Devon Energy Corp. is taking advantage of low interest rates and relatively strong credit to borrow $2.5 billion in long-term debt, the Oklahoma City energy company said Wednesday.
Devon said it will use the money to pay off existing debt and fund other operations.
“Essentially we have decided to take the bond issue as a way of refinancing our short-term debt into longer-term debt at rates that are at all-time lows,” Devon spokesman Chip Minty said.
The new debt is in the form of three series: $750 million in 1.875 percent notes due in 2017, $1 billion in 3.25 percent notes due in 2022 and $750 million in 4.75 percent notes due in 2042.
Fitch Ratings this week assigned the notes a BBB+ investment-grade rating.
“Devon's ratings reflect the company's large, low cost, proven reserve base in North America, its significant and growing production, its conservative financial strategy and robust credit profile,” Fitch said in its report.
Devon said it will use the cash to repay $1.7 billion in existing loans due within the next 30 days.
Tulsa money manager Jake Dollarhide praised the financing deal.
“For Devon and any company that wants to issue bonds at this point, the time is ticking,” said Dollarhide, CEO of Longbow Asset Management Co. in Tulsa. “We're in an ultralow interest rate environment. The Fed has promised to keep rates artificially low through 2013, but with any up tick in our economy, these rates may not last much longer.”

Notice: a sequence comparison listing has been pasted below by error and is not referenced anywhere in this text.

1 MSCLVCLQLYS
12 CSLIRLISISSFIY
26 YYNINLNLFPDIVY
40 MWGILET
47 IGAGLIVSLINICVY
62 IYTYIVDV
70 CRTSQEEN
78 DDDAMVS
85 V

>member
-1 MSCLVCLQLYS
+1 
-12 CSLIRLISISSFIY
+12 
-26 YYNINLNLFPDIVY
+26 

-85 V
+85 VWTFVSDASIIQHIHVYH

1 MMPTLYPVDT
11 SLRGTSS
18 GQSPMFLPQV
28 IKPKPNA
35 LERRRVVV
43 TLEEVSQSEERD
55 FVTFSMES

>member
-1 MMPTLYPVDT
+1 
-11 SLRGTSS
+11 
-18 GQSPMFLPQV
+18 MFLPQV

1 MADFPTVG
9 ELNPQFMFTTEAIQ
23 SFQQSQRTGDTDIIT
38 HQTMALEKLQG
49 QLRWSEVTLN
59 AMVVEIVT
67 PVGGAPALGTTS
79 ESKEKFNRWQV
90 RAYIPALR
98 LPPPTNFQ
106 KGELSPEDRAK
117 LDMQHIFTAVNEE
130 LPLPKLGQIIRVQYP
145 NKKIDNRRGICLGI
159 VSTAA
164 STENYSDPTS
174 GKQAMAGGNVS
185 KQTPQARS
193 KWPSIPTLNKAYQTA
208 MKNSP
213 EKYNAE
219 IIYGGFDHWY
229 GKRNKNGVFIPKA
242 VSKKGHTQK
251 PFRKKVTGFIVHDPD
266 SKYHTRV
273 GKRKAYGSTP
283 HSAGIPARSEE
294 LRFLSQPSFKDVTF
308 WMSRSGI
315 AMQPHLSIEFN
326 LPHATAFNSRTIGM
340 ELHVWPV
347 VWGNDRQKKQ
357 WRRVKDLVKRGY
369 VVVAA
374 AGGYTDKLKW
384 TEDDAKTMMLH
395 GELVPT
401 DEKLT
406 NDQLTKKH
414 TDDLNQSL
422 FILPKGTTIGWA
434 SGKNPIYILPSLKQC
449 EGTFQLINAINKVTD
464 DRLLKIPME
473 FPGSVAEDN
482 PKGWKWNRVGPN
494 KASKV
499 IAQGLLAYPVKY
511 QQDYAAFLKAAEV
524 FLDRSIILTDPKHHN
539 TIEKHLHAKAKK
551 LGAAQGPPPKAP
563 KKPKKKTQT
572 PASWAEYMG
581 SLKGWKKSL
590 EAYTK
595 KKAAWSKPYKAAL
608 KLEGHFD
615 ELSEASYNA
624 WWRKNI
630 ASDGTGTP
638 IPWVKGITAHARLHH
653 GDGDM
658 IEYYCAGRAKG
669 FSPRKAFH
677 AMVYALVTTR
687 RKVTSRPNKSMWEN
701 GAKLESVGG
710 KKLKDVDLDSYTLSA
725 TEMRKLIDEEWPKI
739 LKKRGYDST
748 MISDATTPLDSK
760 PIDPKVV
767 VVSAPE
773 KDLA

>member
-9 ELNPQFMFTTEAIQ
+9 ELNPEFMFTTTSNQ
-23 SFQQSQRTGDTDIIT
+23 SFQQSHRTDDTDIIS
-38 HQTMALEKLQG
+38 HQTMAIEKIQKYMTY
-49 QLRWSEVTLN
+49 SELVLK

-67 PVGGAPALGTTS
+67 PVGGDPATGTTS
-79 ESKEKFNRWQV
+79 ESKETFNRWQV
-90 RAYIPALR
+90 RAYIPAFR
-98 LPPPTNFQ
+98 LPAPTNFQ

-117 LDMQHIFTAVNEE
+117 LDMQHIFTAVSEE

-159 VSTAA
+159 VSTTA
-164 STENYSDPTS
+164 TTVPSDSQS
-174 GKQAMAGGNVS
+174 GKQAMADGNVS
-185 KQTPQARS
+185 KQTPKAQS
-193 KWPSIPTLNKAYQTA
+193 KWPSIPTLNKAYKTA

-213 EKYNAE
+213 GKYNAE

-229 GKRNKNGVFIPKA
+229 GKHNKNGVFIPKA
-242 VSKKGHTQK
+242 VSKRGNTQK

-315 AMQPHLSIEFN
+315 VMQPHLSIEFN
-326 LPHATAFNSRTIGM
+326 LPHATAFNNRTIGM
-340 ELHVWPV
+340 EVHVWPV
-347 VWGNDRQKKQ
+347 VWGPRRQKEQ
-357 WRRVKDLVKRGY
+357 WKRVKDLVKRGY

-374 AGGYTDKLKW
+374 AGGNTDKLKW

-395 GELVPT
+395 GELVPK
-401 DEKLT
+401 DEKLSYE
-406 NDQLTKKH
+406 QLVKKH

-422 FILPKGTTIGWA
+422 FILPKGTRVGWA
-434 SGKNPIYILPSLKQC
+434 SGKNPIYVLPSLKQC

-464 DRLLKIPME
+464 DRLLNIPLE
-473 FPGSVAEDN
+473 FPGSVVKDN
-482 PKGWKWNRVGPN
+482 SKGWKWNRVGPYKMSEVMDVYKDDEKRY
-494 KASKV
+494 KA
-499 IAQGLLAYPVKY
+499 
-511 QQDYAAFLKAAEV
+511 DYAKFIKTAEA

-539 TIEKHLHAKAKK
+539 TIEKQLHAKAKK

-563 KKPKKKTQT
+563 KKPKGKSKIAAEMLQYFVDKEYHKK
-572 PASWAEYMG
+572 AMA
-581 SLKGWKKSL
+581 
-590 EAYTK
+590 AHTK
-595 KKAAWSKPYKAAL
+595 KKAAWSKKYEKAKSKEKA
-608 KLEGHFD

Cash is available
Devon's move comes even as the company is sitting on more than $7.1 billion in cash. But most of that free cash is from the sale of international assets and nearly all is being held in offshore banks. If Devon were to bring that money to the United States, it would face a tax bill of more than $1 billion.
“We're hoping in the future the government will grant a repatriation tax holiday as an incentive for not just us, but all U.S. corporations with offshore cash to bring the cash home,” Minty said. “But for now, we're leaving it offshore.”
Dollarhide said Devon is in good position to wait.
“Tax holidays don't come easily, and certainly right now I don't think you can necessarily predict what is going to happen,” Dollarhide said.
“The good news is they have the cash they can get to anytime if they need it. And this bond deal gives them more access to U.S. cash now at a relatively low cost.”